Historically where did all of these different forms arise, and when are they used? I noticed that だ and である both have their place in different 文法形, what is the difference in their meaning? I know that in things like 論文 as well as, apparently, on Wikipedia である is used, but I really don't know why.
だ is a reduced form of である, which is itself a reduction of にてある (the particle で was originally にて). です is a reduced form of であります. As far as we can tell, the copular verb ('to be X') in Japonic has pretty much always been locative particle + ある. In Old Japanese it was なり (a reduction of にあり, back when あり was the 終止形), and in the Ryukyuan languages it tends to be something similar to ya- (probably にあり minus the n instead of the i). Pretty much all of Japanese has since replaced the に with で, but depending on where you are である can be reduced to any of だ, や or じゃ.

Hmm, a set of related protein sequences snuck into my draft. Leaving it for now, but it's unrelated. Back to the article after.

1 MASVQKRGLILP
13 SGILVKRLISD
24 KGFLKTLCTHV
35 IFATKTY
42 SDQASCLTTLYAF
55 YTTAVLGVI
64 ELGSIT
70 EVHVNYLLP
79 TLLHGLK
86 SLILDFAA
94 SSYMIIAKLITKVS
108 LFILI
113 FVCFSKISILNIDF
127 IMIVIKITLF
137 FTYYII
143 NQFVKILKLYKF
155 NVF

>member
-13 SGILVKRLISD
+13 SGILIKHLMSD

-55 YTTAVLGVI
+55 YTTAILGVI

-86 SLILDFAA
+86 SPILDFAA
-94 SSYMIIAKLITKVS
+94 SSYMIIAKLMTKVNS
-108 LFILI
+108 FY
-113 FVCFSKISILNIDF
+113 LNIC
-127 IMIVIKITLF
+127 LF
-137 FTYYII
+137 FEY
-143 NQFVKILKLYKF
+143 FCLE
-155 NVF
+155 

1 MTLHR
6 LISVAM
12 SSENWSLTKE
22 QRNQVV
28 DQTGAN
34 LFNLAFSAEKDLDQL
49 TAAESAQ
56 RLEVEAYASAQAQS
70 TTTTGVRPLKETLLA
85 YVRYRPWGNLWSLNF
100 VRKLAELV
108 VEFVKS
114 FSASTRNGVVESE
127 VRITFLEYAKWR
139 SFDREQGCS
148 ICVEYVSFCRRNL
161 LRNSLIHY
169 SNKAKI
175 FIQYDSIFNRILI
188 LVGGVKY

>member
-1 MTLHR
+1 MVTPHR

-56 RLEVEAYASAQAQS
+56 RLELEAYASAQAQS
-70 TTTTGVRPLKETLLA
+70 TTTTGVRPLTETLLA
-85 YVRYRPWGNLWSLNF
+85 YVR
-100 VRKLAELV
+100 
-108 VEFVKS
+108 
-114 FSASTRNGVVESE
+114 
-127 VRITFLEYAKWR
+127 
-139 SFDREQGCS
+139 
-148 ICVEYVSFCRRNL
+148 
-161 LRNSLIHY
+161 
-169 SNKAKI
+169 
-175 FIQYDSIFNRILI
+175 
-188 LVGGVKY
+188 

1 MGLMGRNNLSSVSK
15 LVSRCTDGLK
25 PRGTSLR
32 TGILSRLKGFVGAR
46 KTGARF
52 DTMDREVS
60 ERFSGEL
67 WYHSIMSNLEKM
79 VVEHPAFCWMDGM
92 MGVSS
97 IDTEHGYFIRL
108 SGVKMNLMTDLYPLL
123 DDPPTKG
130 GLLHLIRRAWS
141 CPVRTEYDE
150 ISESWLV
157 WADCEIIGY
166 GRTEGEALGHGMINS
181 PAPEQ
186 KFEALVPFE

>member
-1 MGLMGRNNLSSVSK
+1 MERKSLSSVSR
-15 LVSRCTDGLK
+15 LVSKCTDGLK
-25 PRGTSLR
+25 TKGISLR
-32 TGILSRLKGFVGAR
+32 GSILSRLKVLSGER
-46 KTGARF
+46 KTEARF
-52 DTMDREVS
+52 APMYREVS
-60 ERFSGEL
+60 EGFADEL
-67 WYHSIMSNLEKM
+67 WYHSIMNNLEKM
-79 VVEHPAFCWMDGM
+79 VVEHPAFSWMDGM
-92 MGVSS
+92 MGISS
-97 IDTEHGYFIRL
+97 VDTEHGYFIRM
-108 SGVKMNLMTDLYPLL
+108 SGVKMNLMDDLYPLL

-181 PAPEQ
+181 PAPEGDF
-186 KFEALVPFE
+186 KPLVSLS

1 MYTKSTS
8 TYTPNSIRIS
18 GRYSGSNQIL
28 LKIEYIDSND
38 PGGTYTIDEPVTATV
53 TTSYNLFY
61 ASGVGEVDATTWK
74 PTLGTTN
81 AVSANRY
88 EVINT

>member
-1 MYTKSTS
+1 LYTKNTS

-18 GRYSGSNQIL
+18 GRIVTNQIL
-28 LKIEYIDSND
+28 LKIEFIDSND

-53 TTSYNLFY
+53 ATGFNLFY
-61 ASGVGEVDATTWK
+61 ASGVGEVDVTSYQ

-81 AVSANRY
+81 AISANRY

である tends to sound more formal and literary than だ/です. My guess is that its usefulness derives from the fact that sounds neither informal (like だ would be) nor deferential (like です would be), and is thus a useful alternative when 'talking to nobody', as it were - you'd use it when writing some sort of impersonal work (non-fiction or maybe third-person-narrator fiction), you'd never use it when speaking.